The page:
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HTML table border styles

Posted by jpluimers on 2021/01/20

I always get confused when I see this kind of HTML:

<td style="border: 1px black; border-style: none solid solid;">

This raises questions like:

  • When less than 4 borders are mentioned, which borders are solid, and which borders are none?
  • What is the order of 0…4 borders?

Luckily these links helped me:

  1. [WayBack] w3schools: CSS border-style property
  2. [WayBack] w3schools: CSS Borders
  3. [WayBack] border-style – CSS: Cascading Style Sheets | MDNThe border-style CSS property is a shorthand property that sets the line style for all four sides of an element’s border.

The first two made me find the last one, which is best as it has a CSS demo button (that also works on the WayBack link), a list of examples, and even better, answers the above questions with the “border-style” list below.

I rephrased their list into a table emphasising the clock-wise order:

The number of values determine the sides affected; thinking clock-wise is easiest to get it:

# values affected sides example top right bottom left
1 all: top, right, bottom, left solid solid solid solid solid
2 top & bottom, right & left none solid none solid none solid
3 top, right & left, bttom dotted none solid dotted none solid none
4 top, right, bottom, left double dotted solid none double dotted solid none

Their list:

The border-style property may be specified using one, two, three, or four values.

  • When one value is specified, it applies the same style to all four sides.
  • When two values are specified, the first style applies to the top and bottom, the second to the left and right.
  • When three values are specified, the first style applies to the top, the second to the left and right, the third to the bottom.
  • When four values are specified, the styles apply to the toprightbottom, and left in that order (clockwise).

Each value is a keyword chosen from the list below.

then it continues with a table showing the outcome of the various line style values you can put in:

<line-style>
Describes the style of the border. It can have the following values:

none
Like the hidden keyword, displays no border. Unless a background-image is set, the calculated value of border-top-width will be 0, even if the specified value is something else. In the case of table cell and border collapsing, the none value has the lowest priority: if any other conflicting border is set, it will be displayed.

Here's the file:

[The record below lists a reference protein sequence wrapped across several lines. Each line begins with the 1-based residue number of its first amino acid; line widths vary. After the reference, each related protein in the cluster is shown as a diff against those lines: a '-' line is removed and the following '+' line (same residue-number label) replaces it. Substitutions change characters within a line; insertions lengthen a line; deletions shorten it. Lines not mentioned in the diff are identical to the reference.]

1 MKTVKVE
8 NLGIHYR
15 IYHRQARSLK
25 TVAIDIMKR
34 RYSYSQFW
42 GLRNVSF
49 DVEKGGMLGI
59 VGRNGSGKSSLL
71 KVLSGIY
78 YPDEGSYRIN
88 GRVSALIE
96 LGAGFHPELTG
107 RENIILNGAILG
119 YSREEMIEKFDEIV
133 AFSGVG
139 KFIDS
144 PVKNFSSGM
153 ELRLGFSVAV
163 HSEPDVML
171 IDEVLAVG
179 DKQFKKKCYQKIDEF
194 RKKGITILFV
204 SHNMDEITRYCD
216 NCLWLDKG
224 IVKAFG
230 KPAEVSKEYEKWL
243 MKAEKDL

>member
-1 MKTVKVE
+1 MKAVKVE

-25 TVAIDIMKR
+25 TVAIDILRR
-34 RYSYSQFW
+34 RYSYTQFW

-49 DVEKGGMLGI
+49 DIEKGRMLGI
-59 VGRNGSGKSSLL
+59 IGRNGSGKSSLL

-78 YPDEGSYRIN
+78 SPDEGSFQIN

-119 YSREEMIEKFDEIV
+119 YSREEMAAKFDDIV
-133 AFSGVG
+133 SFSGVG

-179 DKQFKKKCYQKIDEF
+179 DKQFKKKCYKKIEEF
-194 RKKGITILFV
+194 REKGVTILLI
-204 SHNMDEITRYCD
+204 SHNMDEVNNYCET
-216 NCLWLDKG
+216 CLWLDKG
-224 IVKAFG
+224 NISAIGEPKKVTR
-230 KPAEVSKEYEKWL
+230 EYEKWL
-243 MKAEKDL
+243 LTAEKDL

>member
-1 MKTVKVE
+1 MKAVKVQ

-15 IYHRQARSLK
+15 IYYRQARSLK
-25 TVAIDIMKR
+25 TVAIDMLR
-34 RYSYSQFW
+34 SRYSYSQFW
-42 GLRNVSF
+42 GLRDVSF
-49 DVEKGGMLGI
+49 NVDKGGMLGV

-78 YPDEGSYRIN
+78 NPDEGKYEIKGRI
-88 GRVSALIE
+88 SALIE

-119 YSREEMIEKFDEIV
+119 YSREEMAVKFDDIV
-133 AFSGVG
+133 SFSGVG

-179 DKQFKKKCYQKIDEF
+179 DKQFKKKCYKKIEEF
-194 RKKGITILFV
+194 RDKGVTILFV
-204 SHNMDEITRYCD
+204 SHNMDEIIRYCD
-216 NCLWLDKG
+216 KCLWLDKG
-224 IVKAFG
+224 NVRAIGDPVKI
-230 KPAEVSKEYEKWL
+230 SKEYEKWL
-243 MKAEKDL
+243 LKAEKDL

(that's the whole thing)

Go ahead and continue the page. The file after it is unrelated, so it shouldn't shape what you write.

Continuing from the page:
hidden
Like the none keyword, displays no border. Unless a background-image is set, the calculated value of border-top-width will be 0, even if the specified value is something else. In the case of table cell and border collapsing, the hidden value has the highestpriority: if any other conflicting border is set, it won’t be displayed.
dotted
Displays a series of rounded dots. The spacing of the dots is not defined by the specification and is implementation-specific. The radius of the dots is half the calculated border-top-width.
dashed
Displays a series of short square-ended dashes or line segments. The exact size and length of the segments are not defined by the specification and are implementation-specific.
solid
Displays a single, straight, solid line.
double
Displays two straight lines that add up to the pixel size defined by border-width or border-top-width.
groove
Displays a border with a carved appearance. It is the opposite of ridge.
ridge
Displays a border with an extruded appearance. It is the opposite of groove.
inset
Displays a border that makes the element appear embedded. It is the opposite of outset. When applied to a table cell with border-collapse set to collapsed, this value behaves like groove.
outset
Displays a border that makes the element appear embossed. It is the opposite of inset. When applied to a table cell with border-collapse set to collapsed, this value behaves like ridge.

–jeroen

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